Jean Pearson
Summer 2009

My name is Jean, I am originally from Maine, but have been living in Colorado for the past three years attending Colorado College where I am majoring in biology. I started diving in 2008 while participating in a marine conservation study abroad program in Bonaire, Netherland Antilles, and am now a certified divemaster. I have been on Lee Stocking Island since June and have been diving almost everyday, working with some great researchers, and enjoying the sunshine! Apart from diving and the ocean, my other interests include figure skating, hockey, canoeing, snowboarding, camping, cooking, and traveling.


Madeline Weigner
Fall 2007

When I first applied for a position at the Perry Institute on Lee Stocking Island, I was not quite sure what to expect. Having just finished my sophomore year at Smith College, I lack much of the field experience that many internships look for in their applicants. Thrilled to be accepted to participate in what was to be an incredible summer, I packed my bags, eager for adventure. What I found on LSI was to be one of the most grueling summers of my life - but it also turned out to be the best!

Within the first few weeks after my arrival, my duties were made clear to me: cleaning, water taxi runs, cleaning, painting, cleaning, beach cleanup, NOAA CREWS station maintenance, cleaning, dive and lab support, and more cleaning! With very limited staff, PIMS has had to rely on the few people that are on the island to keep everything running. This summer became more than just my ability to follow orders and get my work done; it included what I was willing to learn and how quickly I was willing to learn it.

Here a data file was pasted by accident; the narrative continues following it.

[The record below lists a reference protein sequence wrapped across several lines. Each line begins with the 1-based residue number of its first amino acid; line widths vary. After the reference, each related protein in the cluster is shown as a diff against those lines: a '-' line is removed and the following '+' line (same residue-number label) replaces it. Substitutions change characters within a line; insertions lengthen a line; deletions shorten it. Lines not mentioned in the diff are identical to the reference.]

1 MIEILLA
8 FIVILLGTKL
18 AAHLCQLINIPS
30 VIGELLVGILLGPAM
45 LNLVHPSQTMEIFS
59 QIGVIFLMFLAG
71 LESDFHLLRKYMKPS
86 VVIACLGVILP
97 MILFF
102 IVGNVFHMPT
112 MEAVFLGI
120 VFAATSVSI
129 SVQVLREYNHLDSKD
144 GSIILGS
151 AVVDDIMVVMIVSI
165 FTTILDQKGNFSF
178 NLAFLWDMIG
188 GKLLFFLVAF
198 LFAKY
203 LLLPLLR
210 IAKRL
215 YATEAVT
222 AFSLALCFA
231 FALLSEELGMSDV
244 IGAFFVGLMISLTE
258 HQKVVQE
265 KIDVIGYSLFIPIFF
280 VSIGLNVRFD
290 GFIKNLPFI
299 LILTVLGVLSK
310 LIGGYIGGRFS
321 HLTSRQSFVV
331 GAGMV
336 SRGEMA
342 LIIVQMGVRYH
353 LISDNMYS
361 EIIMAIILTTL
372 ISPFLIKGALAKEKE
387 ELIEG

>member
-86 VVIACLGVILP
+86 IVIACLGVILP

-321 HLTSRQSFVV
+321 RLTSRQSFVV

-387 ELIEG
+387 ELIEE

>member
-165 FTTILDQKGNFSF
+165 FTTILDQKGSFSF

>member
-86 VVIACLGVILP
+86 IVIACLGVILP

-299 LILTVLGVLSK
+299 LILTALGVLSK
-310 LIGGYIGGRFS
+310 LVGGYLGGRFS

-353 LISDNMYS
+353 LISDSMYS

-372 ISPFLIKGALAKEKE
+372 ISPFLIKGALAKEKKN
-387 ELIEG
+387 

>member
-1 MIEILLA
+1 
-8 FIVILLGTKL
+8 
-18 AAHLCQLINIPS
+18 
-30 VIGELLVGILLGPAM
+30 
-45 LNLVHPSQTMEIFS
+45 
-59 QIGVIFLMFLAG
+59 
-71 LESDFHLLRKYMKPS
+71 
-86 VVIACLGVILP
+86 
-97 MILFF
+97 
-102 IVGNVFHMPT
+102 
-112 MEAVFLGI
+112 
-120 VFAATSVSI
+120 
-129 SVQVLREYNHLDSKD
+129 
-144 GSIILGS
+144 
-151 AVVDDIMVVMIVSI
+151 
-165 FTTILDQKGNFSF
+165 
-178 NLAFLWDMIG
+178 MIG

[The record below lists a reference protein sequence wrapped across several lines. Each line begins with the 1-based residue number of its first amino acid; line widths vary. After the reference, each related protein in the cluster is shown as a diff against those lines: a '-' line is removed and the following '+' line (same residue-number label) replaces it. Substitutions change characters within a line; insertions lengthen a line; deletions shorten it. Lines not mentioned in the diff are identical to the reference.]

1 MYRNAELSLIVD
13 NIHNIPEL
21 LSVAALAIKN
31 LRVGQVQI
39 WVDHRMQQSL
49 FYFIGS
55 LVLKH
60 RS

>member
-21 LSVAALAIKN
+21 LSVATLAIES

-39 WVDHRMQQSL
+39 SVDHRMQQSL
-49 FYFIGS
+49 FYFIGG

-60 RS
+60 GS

Throughout the summer, I had many successes and failures; I had good days and bad days; I had easy days and hard days. So much depended on what I put into my work. I learned so much from LSI and the people that I met and worked with there. Their willingness to teach and let me learn has given me more than I could ever imagine: an LSI summer not just of science and diving, but one of growing and of living.


Ashley Ford
"Hungry, Hungry Diadema"

Ashley Ford, a sophomore at Auburn University, came to Lee Stocking Island in January for an 11-week research project as PIMS' Science Intern. Ashley developed an independent project focusing on Diadema antillarum, a long spined sea urchin, and its effect on algal communities. "I became interested in the relationship between Diadema and algae after listening to stories of recreational divers who, years ago, would move 5 or 6 of these urchins out of the way to capture lobsters," said Ashley.